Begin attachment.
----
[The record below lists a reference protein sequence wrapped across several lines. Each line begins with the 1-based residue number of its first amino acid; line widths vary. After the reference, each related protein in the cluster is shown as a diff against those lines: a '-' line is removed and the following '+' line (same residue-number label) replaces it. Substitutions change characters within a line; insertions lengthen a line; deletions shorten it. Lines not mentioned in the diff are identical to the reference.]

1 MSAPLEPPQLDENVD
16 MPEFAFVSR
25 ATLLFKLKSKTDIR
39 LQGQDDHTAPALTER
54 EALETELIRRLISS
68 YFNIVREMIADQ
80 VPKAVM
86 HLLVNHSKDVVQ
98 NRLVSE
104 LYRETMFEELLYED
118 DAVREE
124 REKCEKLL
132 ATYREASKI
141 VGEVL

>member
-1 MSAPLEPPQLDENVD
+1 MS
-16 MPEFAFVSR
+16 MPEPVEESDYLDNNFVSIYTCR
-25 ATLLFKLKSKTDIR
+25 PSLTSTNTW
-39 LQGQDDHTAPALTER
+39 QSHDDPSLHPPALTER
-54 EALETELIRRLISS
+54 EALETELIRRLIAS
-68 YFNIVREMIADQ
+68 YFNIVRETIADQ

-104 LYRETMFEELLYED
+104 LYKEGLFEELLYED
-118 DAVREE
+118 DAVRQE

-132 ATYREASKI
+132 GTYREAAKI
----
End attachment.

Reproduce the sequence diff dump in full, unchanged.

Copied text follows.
[The record below lists a reference protein sequence wrapped across several lines. Each line begins with the 1-based residue number of its first amino acid; line widths vary. After the reference, each related protein in the cluster is shown as a diff against those lines: a '-' line is removed and the following '+' line (same residue-number label) replaces it. Substitutions change characters within a line; insertions lengthen a line; deletions shorten it. Lines not mentioned in the diff are identical to the reference.]

1 MSAPLEPPQLDENVD
16 MPEFAFVSR
25 ATLLFKLKSKTDIR
39 LQGQDDHTAPALTER
54 EALETELIRRLISS
68 YFNIVREMIADQ
80 VPKAVM
86 HLLVNHSKDVVQ
98 NRLVSE
104 LYRETMFEELLYED
118 DAVREE
124 REKCEKLL
132 ATYREASKI
141 VGEVL

>member
-1 MSAPLEPPQLDENVD
+1 MS
-16 MPEFAFVSR
+16 MPEPVEESDYLDNNFVSIYTCR
-25 ATLLFKLKSKTDIR
+25 PSLTSTNTW
-39 LQGQDDHTAPALTER
+39 QSHDDPSLHPPALTER
-54 EALETELIRRLISS
+54 EALETELIRRLIAS
-68 YFNIVREMIADQ
+68 YFNIVRETIADQ

-104 LYRETMFEELLYED
+104 LYKEGLFEELLYED
-118 DAVREE
+118 DAVRQE

-132 ATYREASKI
+132 GTYREAAKI